Research contradicts key evidence that Sun-fuelled life arose 2.7 billion years ago.
A fresh analysis of ancient rocks from the Australian outback has challenged conventional wisdom about when photosynthesis emerged on Earth.
Back in 1999, 2.7-billion-year-old shale from the Pilbara Craton in Western Australia was shown to contain hydrocarbon molecules that could have been made only by photosynthesizing organisms1. Geobiologists concluded that photosynthetic organisms must have evolved by the time these rocks formed.
This created a puzzle: if most of the oxygen in Earth's ancient atmosphere had come from photosynthetic organisms, why did it take another 300 million years before oxygen levels rose sharply, sometime around 2.4 billion years ago? (see 'Oxygen's place in fossil history')
Researchers have now reanalysed the shale and claim that there is no puzzle to solve. The tell-tale hydrocarbons were deposited in the rocks 2.15 billion years ago at most, eliminating the mysterious time-lag. The analysis, led by Birger Rasmussen of Curtin University of Technology in Bentley, Western Australia, is published in this week's Nature2.
Jochen Brocks of the Australian National University in Canberra, who worked on both studies, says that he was always sceptical of the original analysis. "The original biomarkers had one big problem," he says. "The second-oldest biomarkers were only 1.6 billion years old." That left an unlikely billion-year gap in the molecular record between those and the oldest markers.
Both experiments relied on the work of a carbon-fixing enzyme called Rubisco, which is crucial for photosynthesis. It has a strong preference for the lighter isotope of carbon, so the molecules made from the carbon it processes are relatively enriched in carbon-12 compared with carbon-13.
The 1999 paper2 reported that the hydrocarbons extracted from the Pilbara rocks 700 metres below the surface contained a ratio of carbon isotopes with Rubisco's signature. But the researchers had to rely on the hydrocarbons they could extract from the rock using solvents, and there was a chance that these hydrocarbons could have flowed into the ancient rock from rocks that formed more recently. "So there was no proof for the age [of these lipids] – only circumstantial evidence and lack of disproof," says Brocks.
Brocks, Rasmussen, and their colleagues have now repeated the analysis without using solvents. Instead, they used a mass spectrometer to fire a stream of ions at the solid sample to dislodge atoms. They then measured the carbon-isotope ratio in the atoms. The instrument could also focus on an area of the sample just 50 nanometres wide, ensuring that they sampled precisely the right part of the rock.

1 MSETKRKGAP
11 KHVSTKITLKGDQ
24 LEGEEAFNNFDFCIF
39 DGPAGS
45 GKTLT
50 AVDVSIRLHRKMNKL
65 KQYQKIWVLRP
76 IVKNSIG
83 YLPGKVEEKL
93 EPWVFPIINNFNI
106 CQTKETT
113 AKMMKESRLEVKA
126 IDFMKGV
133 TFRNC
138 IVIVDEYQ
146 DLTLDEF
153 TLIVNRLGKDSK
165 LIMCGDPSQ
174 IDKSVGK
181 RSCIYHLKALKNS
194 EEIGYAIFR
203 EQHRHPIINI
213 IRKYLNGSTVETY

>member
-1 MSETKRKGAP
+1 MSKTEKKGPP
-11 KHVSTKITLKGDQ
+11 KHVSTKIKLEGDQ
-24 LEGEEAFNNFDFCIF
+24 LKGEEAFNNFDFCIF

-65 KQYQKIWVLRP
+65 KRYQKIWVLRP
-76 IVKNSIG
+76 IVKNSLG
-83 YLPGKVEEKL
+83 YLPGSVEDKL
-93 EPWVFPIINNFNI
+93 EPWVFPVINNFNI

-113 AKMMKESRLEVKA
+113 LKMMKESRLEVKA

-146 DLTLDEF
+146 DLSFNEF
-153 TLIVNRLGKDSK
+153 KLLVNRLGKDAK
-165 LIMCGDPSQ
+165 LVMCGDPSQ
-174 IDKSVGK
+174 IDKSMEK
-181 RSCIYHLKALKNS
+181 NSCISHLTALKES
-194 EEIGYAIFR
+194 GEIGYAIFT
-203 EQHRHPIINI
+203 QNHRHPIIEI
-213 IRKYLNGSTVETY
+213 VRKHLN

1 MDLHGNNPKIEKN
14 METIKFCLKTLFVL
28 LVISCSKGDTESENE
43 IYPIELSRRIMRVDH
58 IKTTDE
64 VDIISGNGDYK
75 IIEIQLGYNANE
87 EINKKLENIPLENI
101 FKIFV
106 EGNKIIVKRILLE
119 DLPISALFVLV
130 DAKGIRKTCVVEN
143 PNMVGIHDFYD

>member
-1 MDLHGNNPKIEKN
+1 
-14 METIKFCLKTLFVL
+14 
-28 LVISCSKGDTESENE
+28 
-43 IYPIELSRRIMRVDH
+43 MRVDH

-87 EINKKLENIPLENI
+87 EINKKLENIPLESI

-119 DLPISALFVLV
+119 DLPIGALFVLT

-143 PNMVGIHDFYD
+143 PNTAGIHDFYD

If the original measurement was correct, this technique should have found exactly the same ratio in the new sample. But it didn't.
Instead, the new hydrocarbon samples had ratios that matched another form of organic matter, called kerogen, which was originally produced by bacteria that used methane instead of carbon dioxide as a source of fuel. This suggests that the hydrocarbons reported in 1999 had indeed leached into the rock from elsewhere.
It ain't over ...
But the conclusion has been questioned by Brocks's co-authors on the 1999 study. Roger Summons, of the Massachusetts Institute of Technology in Cambridge, says that the authors "have not disproved, or even acknowledged subsequent carbon isotopic and biomarker work on the [same source] from Australia". The later work, he says, suggests that photosynthesis evolved earlier than the proposed 2.4 million years ago.
Independent experts also have concerns about the Nature paper. David Catling of the University of Bristol, UK, says that strands of evidence that photosynthesis evolved at least 2.7 billion years ago have basically been "swept under the carpet without proper discussion".
He points out, for instance, that the Nature paper did not reference research done in 1992 by Roger Buick into 2.7-billion year old stromatolites — structures formed in shallow water by photosynthetic bacteria3. "I am surprised that the paper got published in its current form," adds Jim Kasting of Pennsylvania State University in University Park.
Given so much contradictory evidence, the field is likely to remain divided for some time. "This debate is far from over," says Summons.
Brocks, J. J. et al. Science 285, 1033-1036 (1999).
Rasmussen, B., Fletcher, I. R., Brocks, J. J. & Kilburn, M. R. Nature 455, 1101–1104 (2008).
Buick, R. et al. Science 255, 74-77 (1992).
Related links in Nature Research
Related external links
About this article
Cite this article
Petherick, A. Row brews over when photosynthesis emerged. Nature (2008). https://doi.org/10.1038/news.2008.1184